catalog essays

Gallery 33
March 6 – May 15, 2005

Recently, October 14, 2004, to be exact, Michael Kimmelman, chief art critic for the New York Times, wrote a review titled Looking Long and Hard which began: “Not another day should pass without noting that the most wonderful little show in memory has landed in town. It consists of just six paintings and two drawings by the Italian artist Giorgio Morandi. And if the world were a perfect place it would be on view forever…” and ends his article with the words, “pure heaven.” Interestingly, this “most wonderful little show in memory” may have produced the shortest Kimmelman review in memory, a mere 395 words. One would have expected that such superlatives would have given rise to Kimmelman’s more typical penchant to bloviate, stacking up enough verbiage to approach the 7,000 plus words he wrote on Gerhard Richter. Though his enthusiasm for Morandi, I trust, was real enough, it was clear that our art critic was out of his element. There was a sense of desperation as he insisted on squeezing from the paintings a “moral implication” and offered a laughable metaphor of “ducklings following their mother” to describe a row of bottles.

It is precisely art such as Giorgio Morandi’s that renders superfluous the critical process. The result of the most refined pictorial intellect, starkly formal yet possessed, in his own words, of an interest only in ‘what’s in nature, the visible world, that is”, Morandi’s painting imposes the immediacy of experience, and not the mediated deliberation of that experience. The inescapable quality and essence of the plastic arts that inhabits his distilled oeuvre silences the secondary, parasitic ramblings of the theorists, the critics, the academics, and their cadre of complicit artists.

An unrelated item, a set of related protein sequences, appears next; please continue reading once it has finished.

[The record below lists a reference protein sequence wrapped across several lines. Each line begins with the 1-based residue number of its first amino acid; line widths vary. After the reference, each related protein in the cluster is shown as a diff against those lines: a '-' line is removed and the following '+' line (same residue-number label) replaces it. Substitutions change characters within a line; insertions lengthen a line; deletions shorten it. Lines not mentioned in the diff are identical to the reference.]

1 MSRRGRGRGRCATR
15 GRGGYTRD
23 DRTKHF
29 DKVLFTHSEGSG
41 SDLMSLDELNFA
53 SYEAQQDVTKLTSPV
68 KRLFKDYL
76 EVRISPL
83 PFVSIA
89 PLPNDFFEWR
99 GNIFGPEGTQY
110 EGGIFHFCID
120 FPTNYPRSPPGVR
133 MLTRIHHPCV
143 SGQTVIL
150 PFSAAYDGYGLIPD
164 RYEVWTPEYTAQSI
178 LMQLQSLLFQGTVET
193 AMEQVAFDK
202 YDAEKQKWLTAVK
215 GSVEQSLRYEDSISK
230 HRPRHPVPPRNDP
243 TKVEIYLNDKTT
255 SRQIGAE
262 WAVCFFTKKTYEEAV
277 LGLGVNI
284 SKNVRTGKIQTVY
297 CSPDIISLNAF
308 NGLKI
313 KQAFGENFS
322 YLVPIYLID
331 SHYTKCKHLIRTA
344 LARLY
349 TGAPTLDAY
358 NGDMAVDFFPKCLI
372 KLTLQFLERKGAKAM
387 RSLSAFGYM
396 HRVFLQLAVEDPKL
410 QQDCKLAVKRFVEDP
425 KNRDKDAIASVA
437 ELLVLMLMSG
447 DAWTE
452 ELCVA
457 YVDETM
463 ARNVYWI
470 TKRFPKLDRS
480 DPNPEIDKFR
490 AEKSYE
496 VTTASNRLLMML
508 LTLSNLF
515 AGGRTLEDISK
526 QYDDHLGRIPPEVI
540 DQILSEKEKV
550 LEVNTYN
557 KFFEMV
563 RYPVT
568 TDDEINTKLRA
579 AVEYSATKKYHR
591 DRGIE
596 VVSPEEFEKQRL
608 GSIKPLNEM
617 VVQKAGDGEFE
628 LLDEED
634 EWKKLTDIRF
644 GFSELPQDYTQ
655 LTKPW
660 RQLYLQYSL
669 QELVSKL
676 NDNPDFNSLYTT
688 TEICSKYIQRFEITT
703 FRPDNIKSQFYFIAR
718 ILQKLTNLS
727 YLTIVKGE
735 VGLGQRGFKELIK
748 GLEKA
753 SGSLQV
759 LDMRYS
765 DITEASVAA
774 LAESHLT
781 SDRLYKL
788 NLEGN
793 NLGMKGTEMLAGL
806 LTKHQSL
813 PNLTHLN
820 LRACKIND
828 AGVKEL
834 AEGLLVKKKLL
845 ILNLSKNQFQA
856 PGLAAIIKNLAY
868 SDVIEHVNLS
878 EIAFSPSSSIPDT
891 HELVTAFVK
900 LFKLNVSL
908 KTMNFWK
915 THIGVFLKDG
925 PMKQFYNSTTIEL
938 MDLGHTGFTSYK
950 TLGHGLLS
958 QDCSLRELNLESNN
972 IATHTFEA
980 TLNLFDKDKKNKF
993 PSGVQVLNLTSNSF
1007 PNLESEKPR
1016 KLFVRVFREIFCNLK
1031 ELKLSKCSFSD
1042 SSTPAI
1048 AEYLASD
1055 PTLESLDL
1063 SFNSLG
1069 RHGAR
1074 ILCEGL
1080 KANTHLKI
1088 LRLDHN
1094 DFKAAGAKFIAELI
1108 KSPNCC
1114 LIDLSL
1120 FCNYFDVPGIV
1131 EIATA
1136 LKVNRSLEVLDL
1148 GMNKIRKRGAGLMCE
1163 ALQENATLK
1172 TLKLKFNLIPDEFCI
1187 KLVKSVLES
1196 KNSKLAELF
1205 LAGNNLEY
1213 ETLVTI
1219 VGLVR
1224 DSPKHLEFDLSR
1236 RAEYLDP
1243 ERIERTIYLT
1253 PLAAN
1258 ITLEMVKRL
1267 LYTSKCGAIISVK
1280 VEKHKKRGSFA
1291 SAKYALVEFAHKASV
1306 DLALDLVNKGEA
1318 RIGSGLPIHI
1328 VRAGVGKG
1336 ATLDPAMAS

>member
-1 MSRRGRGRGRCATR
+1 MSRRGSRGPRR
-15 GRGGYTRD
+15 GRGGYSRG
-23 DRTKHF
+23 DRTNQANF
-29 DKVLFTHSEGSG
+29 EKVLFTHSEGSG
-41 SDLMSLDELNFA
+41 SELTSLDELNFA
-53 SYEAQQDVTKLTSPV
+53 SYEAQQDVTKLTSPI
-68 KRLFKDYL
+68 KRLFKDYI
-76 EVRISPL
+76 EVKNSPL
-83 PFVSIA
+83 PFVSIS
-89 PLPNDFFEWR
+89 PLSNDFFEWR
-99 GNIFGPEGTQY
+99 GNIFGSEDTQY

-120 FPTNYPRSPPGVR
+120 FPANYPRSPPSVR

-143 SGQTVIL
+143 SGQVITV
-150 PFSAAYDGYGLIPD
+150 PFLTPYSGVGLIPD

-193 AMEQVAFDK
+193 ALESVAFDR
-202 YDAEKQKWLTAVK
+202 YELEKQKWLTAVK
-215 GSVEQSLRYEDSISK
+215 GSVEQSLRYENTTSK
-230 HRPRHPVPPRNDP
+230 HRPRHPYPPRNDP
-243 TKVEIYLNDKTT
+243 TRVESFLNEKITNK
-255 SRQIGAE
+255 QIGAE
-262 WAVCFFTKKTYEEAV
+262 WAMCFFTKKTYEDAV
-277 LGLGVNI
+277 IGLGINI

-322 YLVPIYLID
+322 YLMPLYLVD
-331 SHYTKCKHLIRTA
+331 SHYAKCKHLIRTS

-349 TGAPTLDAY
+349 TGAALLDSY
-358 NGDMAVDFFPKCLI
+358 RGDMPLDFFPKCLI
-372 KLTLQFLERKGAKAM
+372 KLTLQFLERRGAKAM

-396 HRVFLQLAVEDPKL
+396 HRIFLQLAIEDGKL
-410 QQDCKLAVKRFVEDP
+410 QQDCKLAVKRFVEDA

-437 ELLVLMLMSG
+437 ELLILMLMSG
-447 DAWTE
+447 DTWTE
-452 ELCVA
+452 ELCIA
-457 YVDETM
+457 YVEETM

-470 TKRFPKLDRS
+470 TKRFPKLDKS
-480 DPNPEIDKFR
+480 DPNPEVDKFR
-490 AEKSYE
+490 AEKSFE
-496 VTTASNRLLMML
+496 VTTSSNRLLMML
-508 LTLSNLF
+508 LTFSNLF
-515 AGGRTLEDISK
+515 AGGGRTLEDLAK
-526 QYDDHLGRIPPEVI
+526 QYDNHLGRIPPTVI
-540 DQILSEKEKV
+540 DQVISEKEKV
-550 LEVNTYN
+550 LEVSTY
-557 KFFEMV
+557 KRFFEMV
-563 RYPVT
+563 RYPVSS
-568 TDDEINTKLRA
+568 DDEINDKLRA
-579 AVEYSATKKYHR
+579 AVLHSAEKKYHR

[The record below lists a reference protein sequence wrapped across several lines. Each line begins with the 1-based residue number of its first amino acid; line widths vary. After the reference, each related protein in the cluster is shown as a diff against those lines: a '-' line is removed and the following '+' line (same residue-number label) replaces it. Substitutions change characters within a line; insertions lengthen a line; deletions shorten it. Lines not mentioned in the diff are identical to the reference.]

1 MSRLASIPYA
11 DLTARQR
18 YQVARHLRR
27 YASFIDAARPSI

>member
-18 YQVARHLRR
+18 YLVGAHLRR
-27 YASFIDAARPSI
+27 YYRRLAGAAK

And thus it is with the painter Stuart Shils, a product of that same refined pictorial intellect. His work does not provide the impetus for word production, nothing for the epistemic, midrashic or exegetical mindset to latch onto. In order to enter these paintings a cultural inversion must be undertaken, rejecting the safety and familiarity of substituting a verbal encounter for an aesthetic one. One must desire to find meaning and depth in surfaces and appearances, and not in significance, that which is imagined to be behind those surfaces. In painting, the sensual, the beautiful, the felt, the wonder of the perceived world, reside in the superficial, the tactile, and not in the distortions of intellection. In order to gain admittance to the enlightened primary discourse evoked in the work of Stuart Shils, one must possess a memory of and intimacy with that ongoing dialogue vis-à-vis ancient predecessors, as well as his fertile references to Turner, Bonington, Constable, Dickinson, and the urgency of the plein air impulse.

Painters today are extremophiles. Their very existence is a self perpetuating fulfillment of that condition. The appearance of Stuart Shils’ work here provides the perfect ecosystem to bear out painting’s enduring values.

Let’s not let words get in between the viewer and the experience of art.

Let’s just say the most beautiful little show in memory has landed in Tel Aviv. Pure painting.

Israel Hershberg Jerusalem, 2005